Istanbul has an array of tourist spots. To help guide the first time visitor, however, here’s a short list of some of the city’s riches.
In Turkey, history is a living and breathing entity. The testaments to its past go beyond its breathtaking historical buildings: it is a way of life; which you will quickly discover when you haggle at the Spice Market, vie for rare goods in the antique shops, and when you enter the magnificent Hagia Sophia, whose magnificent domed roof soars so high you will be craning your neck to take it all in.
Everyone has heard of the massive Church-which-became-a-mosque-which-became-a-museum; but few are aware of its amazing size, awesome architecture and aura of mystery. The entrance is well-organised, as are most attractions in Istanbul, with efficient ticketing and good security. The grounds are well kept and clean. But it’s inside this enormous structure that the excitement begins. The main room’s multitude of domes and roof structures is also striking in its sheer size; and is ornamented with mosaics still intact after 1,500 years.
Near Hagia Sophia lies the sprawling complex of Topakapi. Overlooking the Bosphorus, it was the headquarters of the Ottoman Empire for four centuries. This is where the Sultans and their many courtiers lived, worked, played and died without ever leaving the grounds. There is an extensive series of rooms containing a mind-boggling array of jewelry, clothing, furniture and valuables collected by the Sultans. Most amazing are the original religious artifacts: including the cloak of the Prophet Mohammed, his sword, his teeth and his beard! Sadly, no photography is allowed in these rooms.
Sultanahmet Camii (Blue Mosque)
Sultanahmet Camii, also know as Blue Mosque because of its bluish interiors is situated next to the Byzantine Hippodrome in the heart of Istanbul. Constructed between 1609-1616 by Sedefkar Mehmet Aga, it stands tall in the old city centre. It is also the only mosque in Istanbul that has six minarets connected by spiral stairs—four of these consist of three balconies on each side, and the other two have two balconies each.
The mosque has three entrances. The floral and geometrical interior design and the beauty of more than 21,000Iznik (Nicea) tiles, 260 antique stained glass windows and Quranic calligraphy art are all splendid. Sultanahmet Camii is a perfect place to see the historic heart of Old Istanbul. Its beauty only shines when looking at one end of the leafy square. This is the ideal place to begin one’s sightseeing tour of Istanbul’s Byzantine and Ottoman monuments.
The Basilica Cistern is a really amazing place to visit. An underground water storage tank with a difference! It has three hundred and thirty six Corinthian columns supporting the roof which are now beautifully lit to give a feeling of otherworldly mystery. At the far end the inverted head of Medusa lends even more intrigue! Dramatic and unique, this is a good visit!
As the world’s only major city spanning two continents, Istanbul is at a bit of a cultural crossroads. A journey to Istanbul is not complete without a Bosphorus cruise−a lovely ride along the shores connecting the two continents of Europe and Asia on the 32 km long strait linking the Sea of Marmara to the south with the Black Sea to the north of Istanbul. Take in the famous waterway that passes along centuries-old places and mansions. This inexpensive cruise crosses between Europe and Asia in around 30 minutes.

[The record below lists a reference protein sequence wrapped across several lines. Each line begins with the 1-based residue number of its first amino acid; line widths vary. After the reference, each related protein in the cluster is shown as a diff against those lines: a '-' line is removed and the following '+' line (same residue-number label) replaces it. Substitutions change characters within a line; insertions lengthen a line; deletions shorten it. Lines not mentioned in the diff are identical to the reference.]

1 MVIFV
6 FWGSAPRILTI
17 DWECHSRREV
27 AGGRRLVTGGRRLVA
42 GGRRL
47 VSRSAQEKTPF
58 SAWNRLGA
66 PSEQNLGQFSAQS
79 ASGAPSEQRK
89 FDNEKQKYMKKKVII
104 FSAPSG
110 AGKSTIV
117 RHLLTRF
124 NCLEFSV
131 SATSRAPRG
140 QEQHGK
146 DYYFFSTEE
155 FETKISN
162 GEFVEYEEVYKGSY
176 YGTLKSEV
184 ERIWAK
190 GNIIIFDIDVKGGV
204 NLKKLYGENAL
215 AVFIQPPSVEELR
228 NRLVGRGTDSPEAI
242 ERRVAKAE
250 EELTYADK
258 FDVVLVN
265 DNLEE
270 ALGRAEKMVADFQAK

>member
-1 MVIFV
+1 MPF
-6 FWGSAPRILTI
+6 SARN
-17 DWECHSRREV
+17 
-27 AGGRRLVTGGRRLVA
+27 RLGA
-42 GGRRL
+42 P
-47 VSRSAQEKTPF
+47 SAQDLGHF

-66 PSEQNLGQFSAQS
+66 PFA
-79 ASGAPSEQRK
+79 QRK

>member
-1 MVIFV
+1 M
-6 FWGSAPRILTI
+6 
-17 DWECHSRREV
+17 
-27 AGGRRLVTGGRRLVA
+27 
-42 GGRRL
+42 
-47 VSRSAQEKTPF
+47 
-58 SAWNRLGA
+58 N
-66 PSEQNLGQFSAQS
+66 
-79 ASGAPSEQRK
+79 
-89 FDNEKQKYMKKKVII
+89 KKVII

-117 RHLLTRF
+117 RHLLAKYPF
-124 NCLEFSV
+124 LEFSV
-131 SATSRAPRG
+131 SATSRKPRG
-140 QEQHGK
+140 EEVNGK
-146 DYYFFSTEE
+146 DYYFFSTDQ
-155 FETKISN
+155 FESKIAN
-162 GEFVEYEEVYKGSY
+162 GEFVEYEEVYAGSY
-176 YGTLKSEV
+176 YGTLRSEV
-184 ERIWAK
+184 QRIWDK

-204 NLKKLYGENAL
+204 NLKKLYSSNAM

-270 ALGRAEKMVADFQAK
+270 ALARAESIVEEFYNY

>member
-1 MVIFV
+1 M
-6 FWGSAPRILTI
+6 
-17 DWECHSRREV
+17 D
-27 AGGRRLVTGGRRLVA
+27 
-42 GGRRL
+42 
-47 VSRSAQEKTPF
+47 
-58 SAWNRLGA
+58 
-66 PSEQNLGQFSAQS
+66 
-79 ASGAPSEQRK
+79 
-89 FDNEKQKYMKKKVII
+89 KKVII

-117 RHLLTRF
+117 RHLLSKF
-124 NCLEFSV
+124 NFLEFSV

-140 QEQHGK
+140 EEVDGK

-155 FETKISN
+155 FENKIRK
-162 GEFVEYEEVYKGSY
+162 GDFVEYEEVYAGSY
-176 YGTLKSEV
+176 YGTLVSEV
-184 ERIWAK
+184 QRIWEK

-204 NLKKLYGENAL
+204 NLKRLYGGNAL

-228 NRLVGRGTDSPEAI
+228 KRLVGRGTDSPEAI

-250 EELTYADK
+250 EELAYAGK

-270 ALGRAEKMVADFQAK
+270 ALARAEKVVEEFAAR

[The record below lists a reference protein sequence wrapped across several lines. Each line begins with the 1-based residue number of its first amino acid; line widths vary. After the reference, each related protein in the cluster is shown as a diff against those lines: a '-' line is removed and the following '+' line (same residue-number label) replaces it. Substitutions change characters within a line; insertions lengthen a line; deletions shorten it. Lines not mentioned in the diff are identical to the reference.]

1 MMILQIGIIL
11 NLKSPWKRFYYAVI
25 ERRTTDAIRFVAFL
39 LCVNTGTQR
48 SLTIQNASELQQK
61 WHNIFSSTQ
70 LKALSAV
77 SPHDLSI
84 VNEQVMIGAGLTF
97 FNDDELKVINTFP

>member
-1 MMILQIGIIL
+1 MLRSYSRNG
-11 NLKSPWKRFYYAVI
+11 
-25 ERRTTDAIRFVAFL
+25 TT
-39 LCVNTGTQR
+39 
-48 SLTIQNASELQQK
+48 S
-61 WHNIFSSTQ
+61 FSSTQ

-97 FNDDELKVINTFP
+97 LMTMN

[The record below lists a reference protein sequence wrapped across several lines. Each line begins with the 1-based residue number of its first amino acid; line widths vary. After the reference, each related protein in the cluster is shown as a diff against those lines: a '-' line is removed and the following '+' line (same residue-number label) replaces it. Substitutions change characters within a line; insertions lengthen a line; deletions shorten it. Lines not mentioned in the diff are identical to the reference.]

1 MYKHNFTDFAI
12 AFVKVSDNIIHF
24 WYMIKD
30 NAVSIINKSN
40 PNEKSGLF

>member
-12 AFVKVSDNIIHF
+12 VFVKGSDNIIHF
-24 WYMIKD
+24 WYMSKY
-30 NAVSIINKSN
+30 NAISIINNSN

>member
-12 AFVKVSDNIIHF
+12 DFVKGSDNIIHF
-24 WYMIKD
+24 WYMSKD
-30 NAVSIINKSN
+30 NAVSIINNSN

Many travel agencies offer a variety of intercontinental ferryboats ranging from a short Bosphorus Cruise, a Bosphorus Private Yacht Cruise to Bospohorus Cruise-Tours. Ferries board in Europe at Eminönü, Beşiktaş and cruise across the Bosphorus to Asia including Üsküdar, Harem, Haydarpaşa or Kadıköy.
Enjoy the vista of the beautiful landscape of the European and Asian shores with splendid domes and minarets of Old Istanbul, Kız Kulesi (Leander’s Tower), the magnificent façade of Dolmabahçe Palace, the sprawling new districts of office towers and the sweep of the Bosphorus to the north and the Sea of Marmara to the south.
Then it was time for the great shopping experience: The Grand Bazaar! In retrospect this is like a cross between the Paris Metro and a cathedral. It consists of kilometers of covered streets -some straight, some winding, some colonnaded, some vaulted- all intriguing, all busy, all full of things to buy!
While Spice Market is more “stall” oriented, this has serious shops, selling carpets and silver, lamps and gold, furnishings and fashion. Most are high quality, many are distinctly high class, all are very appealing to the passing shoppers! And of course the charming shop keepers are experts at getting you to “have a look inside!”
We looked long and hard at high fashion carpets, beautiful leather jackets, marvellous silverware, but came away with ceramics, lamps and Turkish delight. A great shopping experience though, and one that many parts of Asia (especially Jakarta!) could learn from.
The main shopping street in Istanbul however is Istiklal Caddesi, which is right in the middle of town and stretches a good one and a half kilometers of pedestrian, hassle-free, good walking. Both sides are jammed with high quality shops, interrupted by cute little alleys, churches, cafes, markets, side streets and historical monuments. It’s a shoppers dream with western brands jostling for space with great Turkish local goods.
There are a large number of really wonderful antique and carpet shops dotted around the old city. Enter if you dare, for it is difficult to resist a purchase. Unfortunately, credit cards are accepted everywhere. You’ll need them!
Getting there: Turkish Airlines flies daily from Jakarta to Istanbul. Visit the official website www.turkishairlines.com